Advocates of home education in Missouri told legislators last month that new guidelines adopted by the state’s Division of Family Services discriminate against them.
The guidelines say that when complaints of “educational neglect” are brought to the attention of social-service workers, the family-services agency must relay the matter to a juvenile court “so that a determination can be made as to whether such education is substantially equivalent to that provided locally.”
Parents who educate their children at home said at a hearing that the policy assumes they are “guilty before being proven innocent.”
State Representative William P. McKenna has introduced a bill, which the education committee will discuss soon, that would shift responsibility for prosecuting cases of educational neglect from the juvenile courts to the civil courts.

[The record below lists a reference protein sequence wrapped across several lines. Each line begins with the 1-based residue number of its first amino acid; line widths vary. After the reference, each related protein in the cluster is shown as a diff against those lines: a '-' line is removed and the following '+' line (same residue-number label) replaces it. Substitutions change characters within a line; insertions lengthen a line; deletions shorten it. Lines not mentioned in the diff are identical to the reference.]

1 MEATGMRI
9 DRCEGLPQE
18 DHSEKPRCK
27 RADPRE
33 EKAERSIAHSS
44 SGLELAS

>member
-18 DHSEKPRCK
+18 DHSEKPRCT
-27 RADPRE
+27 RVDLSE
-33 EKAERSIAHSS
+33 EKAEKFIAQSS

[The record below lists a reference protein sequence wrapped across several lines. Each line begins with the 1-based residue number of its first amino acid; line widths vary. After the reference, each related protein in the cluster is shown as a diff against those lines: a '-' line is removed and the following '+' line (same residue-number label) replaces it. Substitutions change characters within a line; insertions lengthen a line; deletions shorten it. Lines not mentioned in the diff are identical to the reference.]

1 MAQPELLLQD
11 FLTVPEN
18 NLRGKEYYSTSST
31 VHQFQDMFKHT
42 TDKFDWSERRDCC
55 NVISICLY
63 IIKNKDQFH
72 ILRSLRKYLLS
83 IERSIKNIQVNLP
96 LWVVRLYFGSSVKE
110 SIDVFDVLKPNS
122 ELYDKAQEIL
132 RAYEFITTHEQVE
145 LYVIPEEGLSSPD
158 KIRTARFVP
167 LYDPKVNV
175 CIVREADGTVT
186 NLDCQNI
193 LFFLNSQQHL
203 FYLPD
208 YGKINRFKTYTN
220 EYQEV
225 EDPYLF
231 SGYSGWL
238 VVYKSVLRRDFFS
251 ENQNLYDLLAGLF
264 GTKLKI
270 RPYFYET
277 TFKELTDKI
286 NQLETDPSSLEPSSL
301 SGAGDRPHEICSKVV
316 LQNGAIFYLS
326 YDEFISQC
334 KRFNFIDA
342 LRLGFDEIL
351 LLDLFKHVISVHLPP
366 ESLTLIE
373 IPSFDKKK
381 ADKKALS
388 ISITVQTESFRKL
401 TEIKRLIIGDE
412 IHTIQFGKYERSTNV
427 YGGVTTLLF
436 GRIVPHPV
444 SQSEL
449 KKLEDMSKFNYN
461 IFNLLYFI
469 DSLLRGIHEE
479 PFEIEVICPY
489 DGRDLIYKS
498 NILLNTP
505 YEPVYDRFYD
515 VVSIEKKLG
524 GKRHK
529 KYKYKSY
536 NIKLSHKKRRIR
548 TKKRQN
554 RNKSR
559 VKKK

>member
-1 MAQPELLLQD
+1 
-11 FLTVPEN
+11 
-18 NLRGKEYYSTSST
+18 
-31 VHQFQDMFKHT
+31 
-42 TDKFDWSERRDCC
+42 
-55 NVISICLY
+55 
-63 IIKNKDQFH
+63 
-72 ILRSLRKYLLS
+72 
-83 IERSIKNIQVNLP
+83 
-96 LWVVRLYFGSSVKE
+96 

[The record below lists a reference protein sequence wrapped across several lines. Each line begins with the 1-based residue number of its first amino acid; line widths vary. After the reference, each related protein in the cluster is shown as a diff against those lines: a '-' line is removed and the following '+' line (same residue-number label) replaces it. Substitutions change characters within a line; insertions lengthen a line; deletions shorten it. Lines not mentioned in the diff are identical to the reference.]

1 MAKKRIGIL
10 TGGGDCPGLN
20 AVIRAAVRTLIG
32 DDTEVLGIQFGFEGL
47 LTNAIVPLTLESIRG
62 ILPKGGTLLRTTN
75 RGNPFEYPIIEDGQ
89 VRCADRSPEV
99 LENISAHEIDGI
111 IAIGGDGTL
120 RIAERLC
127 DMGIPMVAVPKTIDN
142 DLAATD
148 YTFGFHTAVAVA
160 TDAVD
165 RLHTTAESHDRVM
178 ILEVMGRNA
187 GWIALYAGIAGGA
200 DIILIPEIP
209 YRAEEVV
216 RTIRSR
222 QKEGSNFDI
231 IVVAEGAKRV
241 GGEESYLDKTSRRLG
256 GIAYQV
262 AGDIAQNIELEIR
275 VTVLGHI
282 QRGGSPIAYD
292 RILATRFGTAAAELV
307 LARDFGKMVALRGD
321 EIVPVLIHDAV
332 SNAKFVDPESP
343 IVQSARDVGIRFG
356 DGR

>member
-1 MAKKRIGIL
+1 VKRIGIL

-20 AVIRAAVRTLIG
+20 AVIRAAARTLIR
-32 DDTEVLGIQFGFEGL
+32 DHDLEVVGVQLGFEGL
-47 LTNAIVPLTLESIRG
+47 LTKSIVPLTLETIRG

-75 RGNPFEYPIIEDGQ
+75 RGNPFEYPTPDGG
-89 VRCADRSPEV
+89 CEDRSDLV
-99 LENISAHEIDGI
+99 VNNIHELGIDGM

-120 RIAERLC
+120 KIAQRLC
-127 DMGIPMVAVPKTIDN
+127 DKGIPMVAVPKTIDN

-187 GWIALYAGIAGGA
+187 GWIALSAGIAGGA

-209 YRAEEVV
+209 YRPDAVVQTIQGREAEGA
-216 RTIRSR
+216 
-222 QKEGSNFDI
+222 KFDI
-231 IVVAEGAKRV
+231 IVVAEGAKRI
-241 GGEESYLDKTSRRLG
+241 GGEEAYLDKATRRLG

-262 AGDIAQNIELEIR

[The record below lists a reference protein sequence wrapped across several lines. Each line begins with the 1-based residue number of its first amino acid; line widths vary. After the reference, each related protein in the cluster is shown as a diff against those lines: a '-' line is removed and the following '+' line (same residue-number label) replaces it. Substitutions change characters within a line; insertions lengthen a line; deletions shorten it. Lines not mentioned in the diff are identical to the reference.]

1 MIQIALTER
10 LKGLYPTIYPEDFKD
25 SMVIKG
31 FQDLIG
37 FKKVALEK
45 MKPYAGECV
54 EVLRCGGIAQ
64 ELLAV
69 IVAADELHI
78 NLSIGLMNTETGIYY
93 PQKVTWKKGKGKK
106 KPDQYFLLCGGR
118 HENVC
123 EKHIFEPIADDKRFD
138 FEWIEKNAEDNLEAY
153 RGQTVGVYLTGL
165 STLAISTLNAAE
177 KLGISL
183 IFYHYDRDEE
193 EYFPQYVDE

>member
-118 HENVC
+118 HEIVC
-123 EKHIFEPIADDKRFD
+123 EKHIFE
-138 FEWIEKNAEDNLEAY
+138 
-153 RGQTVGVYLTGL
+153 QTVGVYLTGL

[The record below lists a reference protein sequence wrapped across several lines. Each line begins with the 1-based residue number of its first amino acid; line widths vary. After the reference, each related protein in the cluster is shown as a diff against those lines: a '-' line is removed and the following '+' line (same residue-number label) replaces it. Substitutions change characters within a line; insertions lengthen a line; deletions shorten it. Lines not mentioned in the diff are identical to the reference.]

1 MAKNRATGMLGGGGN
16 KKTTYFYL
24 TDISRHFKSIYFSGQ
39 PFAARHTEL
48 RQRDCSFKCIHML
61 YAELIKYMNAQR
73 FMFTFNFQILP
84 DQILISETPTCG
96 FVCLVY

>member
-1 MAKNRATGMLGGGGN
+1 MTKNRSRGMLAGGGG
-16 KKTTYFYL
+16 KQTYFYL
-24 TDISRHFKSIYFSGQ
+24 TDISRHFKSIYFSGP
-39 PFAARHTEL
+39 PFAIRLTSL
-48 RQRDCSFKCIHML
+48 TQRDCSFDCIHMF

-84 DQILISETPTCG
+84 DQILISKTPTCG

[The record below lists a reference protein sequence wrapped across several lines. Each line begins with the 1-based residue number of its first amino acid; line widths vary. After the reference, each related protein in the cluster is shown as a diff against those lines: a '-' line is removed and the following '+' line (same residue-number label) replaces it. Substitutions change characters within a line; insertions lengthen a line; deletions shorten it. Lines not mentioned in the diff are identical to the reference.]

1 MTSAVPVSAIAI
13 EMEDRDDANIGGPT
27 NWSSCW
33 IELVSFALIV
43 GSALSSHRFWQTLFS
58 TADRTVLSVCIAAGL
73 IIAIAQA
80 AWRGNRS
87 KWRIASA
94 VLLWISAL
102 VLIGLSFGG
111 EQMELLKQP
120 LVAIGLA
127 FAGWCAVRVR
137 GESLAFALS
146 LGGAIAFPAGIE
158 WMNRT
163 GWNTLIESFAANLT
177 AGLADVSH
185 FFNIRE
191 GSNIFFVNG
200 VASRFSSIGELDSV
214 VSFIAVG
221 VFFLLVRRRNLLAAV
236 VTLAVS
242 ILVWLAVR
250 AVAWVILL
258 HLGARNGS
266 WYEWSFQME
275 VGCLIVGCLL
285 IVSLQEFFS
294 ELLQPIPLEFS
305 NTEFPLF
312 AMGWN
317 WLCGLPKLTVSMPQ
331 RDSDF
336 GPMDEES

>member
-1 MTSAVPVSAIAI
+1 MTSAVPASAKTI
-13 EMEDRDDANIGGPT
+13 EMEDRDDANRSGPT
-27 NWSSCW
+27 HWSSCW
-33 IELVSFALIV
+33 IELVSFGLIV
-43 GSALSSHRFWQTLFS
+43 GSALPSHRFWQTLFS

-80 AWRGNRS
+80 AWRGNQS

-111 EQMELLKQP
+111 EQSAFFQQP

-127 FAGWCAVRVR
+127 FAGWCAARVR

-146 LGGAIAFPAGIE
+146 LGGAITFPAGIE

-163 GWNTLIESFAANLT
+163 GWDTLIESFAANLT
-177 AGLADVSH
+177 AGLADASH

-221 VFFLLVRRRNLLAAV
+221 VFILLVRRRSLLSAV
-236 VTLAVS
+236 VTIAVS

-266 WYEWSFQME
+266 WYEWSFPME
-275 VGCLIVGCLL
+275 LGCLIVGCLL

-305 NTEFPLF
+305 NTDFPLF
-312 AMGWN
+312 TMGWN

The juvenile courts “put the child in the middle” of the debate on home schooling, Mr. McKenna said, when the intent of enforcement legislation is to make parents assure that their child attends school.
Home educators are angered by the new guidelines’ provision that the state will not turn a child over to authorities if there is an established curriculum and if the home school is incorporated, said Mr. McKenna.
“But incorporation requires a boys’ and a girls’ bathroom a blacktop playground [in their homes],” which they cannot afford, Mr. McKenna said.--sr
A version of this article appeared in the February 08, 1984 edition of Education Week as Mo. Home Schooling Rule Rapped